If you think you are having a bad day, imagine for a few moments how bad your day would be if you were a juror in the case State of Texas v. Andrea Yates.
First of all, you would be sequestered, kept away from your friends and your family and your work and the rest of your life while the lawyers drone on and the judge schedules court each day from 10:30 a.m. until 5:00 p.m or so. Why is the court session so abbreviated each day? Because Judge Belinda Hill is doubling up with another trial judge out of the same courtroom and that other judge, Joan Campbell, needs use of it in the early morning. Why doesn't Judge Hill, knowing that you are sequestered, scrounge up another courtroom to make your sequestration shorter? Ask her, not me. I cannot think of an answer. And how much longer will the trial be because of this schedule, caused by last summer's flooding and renovation? Days, perhaps even a week longer. Oh, and by the way, if you were a sequestered Yates' juror no one would necessarily know that because the judge hasn't yet seen fit to mention it publicly.
Next, you would have to endure the disorganization that has generally plagued this trial since it began. There is no excuse, for example, for the trial judge in a case with sequestered jurors not to plan ahead for obvious evidentiary disputes and resolve them before those disputes waste the jury's time. Many judges around the country, in fact, run such a tight ship over the attorneys before them in a criminal trial that virtually everything that goes on before jurors has been discussed, resolved and even scripted outside of the presence of those jurors. That isn't happening here. In fact, the opposite is happening here.
Take Wednesday morning, for example. The judge should have known before the session began that prosecutors would be seeking to offer into evidence a videotape of the crime scene, replete with images of the dead Yates children, as well as gruesome photos of the children after their mother had killed them. Prosecutors and defense attorneys, apparently, had spoken in private the night before about the admissibility of that evidence and it doesn't take a law degree to figure out that the defense would object to their introduction.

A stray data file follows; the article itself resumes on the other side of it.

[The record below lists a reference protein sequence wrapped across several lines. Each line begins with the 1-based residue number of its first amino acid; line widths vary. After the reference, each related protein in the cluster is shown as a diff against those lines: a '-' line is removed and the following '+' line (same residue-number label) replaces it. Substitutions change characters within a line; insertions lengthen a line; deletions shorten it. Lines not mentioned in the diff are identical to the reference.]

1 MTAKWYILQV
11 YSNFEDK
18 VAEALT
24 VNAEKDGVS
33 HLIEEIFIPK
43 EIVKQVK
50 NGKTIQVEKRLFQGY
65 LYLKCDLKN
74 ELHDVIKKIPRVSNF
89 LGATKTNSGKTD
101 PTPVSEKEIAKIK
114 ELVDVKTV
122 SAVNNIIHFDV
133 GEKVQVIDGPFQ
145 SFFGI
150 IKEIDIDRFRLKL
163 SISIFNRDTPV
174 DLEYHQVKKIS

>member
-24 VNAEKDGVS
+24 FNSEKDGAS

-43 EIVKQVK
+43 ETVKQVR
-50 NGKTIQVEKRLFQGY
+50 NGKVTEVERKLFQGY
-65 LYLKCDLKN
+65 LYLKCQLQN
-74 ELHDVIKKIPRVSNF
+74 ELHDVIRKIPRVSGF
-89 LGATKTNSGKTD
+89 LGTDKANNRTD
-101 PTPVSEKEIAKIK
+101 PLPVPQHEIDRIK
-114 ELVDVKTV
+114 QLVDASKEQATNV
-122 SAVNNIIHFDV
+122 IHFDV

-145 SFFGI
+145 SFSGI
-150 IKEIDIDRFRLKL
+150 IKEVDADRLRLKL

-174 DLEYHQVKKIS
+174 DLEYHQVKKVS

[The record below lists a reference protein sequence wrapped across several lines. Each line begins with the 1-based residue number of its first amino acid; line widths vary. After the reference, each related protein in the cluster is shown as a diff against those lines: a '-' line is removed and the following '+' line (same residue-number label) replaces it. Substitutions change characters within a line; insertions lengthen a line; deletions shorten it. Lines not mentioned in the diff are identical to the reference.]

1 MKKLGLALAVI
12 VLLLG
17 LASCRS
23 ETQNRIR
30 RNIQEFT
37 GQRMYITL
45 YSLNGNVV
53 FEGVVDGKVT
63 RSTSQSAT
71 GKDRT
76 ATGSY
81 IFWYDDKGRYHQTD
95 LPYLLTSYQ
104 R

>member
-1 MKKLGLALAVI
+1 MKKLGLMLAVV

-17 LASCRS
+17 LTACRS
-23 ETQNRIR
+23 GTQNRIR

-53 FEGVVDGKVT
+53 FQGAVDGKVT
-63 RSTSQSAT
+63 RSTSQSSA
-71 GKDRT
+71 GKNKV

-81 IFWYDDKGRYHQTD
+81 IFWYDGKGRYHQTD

What should the judge have done to be sensitive and respectful to the jury? She should have resolved the issue Tuesday evening or Wednesday morning before the court session by requiring the attorneys to meet with her and a court stenographer in chambers to hash out the dispute, on the record, so that both sides would know what was what with such important evidence. That way, once the jury hit the courtroom Wednesday at 10:30 it would be clear sailing as far as witnesses an evidence went. What actually happened? The judge wasn't proactive, the lawyers hadn't agreed on the evidence, and so the jury was marched into court for a few minutes of testimony and then marched right back out again so the lawyers could fight for nearly an hour over what evidence is admissible and what isn't. Somewhere, Judge Lance Ito is smiling.
Then, if you were a juror in the Yates trial, you were brought back into court just after noon, once the evidentiary dispute was resolved, only to be told that it was time for the lunch recess, which means that on a day when you were sequestered from your loved ones you had actually heard less than one-half-hour of testimony all morning. But wait, it gets worse because then, if you were a juror in the Yates trial, you were told upon returning from lunch that court was recessed the rest of the day. "An emergency having nothing to do with the case" the judge said. What we think, on the other hand, is that one of the jurors has a sick spouse and may not be able to continue. So the third day of the Yates trial was pretty much a wash and I suspect all involved wouldn't mind a mulligan for it.
But it's not just today. If you were a juror in the Yates trial, you would not by law be allowed to know that if Andrea Yates is acquitted by reason of insanity it wouldn't mean that she will be walking the fine streets of Houston anytime soon. Jurors are barred generally from knowing about such sentencing options during the guilt/innocence phase of a trial but if you were a juror in this case wouldn't you want to know that bit of information before you decided on Yates' fate? I know I would. But it's against the rules.
No wonder citizens don't want to serve on juries. No wonder so many have lost respect for the justice system. And who said Texas justice is particularly swift?
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